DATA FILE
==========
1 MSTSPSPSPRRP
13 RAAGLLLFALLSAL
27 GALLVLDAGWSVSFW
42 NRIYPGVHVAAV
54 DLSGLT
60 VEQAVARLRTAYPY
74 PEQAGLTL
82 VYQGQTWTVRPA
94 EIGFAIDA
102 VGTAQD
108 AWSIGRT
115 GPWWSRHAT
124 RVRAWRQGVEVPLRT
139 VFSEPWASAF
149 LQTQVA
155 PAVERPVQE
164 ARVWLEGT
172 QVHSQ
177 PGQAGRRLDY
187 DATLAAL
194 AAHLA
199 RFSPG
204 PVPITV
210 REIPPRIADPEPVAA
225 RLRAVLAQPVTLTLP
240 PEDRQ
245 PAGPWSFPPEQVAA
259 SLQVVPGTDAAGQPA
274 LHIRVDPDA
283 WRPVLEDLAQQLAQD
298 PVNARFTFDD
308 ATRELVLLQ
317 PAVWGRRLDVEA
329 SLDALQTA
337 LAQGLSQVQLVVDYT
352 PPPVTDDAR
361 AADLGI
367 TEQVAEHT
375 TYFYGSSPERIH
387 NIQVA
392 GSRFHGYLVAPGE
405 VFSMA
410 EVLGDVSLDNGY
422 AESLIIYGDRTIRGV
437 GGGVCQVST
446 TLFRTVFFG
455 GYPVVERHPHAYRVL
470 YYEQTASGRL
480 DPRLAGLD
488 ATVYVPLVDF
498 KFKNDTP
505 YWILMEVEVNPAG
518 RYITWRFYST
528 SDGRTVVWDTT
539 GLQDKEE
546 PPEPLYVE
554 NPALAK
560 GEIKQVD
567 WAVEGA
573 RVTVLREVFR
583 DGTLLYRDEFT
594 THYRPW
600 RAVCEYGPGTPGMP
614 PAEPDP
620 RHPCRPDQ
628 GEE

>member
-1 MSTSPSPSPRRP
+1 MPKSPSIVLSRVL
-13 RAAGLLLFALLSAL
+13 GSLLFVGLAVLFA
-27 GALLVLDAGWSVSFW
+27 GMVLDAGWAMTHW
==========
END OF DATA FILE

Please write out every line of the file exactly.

1 MSTSPSPSPRRP
13 RAAGLLLFALLSAL
27 GALLVLDAGWSVSFW
42 NRIYPGVHVAAV
54 DLSGLT
60 VEQAVARLRTAYPY
74 PEQAGLTL
82 VYQGQTWTVRPA
94 EIGFAIDA
102 VGTAQD
108 AWSIGRT
115 GPWWSRHAT
124 RVRAWRQGVEVPLRT
139 VFSEPWASAF
149 LQTQVA
155 PAVERPVQE
164 ARVWLEGT
172 QVHSQ
177 PGQAGRRLDY
187 DATLAAL
194 AAHLA
199 RFSPG
204 PVPITV
210 REIPPRIADPEPVAA
225 RLRAVLAQPVTLTLP
240 PEDRQ
245 PAGPWSFPPEQVAA
259 SLQVVPGTDAAGQPA
274 LHIRVDPDA
283 WRPVLEDLAQQLAQD
298 PVNARFTFDD
308 ATRELVLLQ
317 PAVWGRRLDVEA
329 SLDALQTA
337 LAQGLSQVQLVVDYT
352 PPPVTDDAR
361 AADLGI
367 TEQVAEHT
375 TYFYGSSPERIH
387 NIQVA
392 GSRFHGYLVAPGE
405 VFSMA
410 EVLGDVSLDNGY
422 AESLIIYGDRTIRGV
437 GGGVCQVST
446 TLFRTVFFG
455 GYPVVERHPHAYRVL
470 YYEQTASGRL
480 DPRLAGLD
488 ATVYVPLVDF
498 KFKNDTP
505 YWILMEVEVNPAG
518 RYITWRFYST
528 SDGRTVVWDTT
539 GLQDKEE
546 PPEPLYVE
554 NPALAK
560 GEIKQVD
567 WAVEGA
573 RVTVLREVFR
583 DGTLLYRDEFT
594 THYRPW
600 RAVCEYGPGTPGMP
614 PAEPDP
620 RHPCRPDQ
628 GEE

>member
-1 MSTSPSPSPRRP
+1 MPKSPSIVLSRVL
-13 RAAGLLLFALLSAL
+13 GSLLFVGLAVLFA
-27 GALLVLDAGWSVSFW
+27 GMVLDAGWAMTHW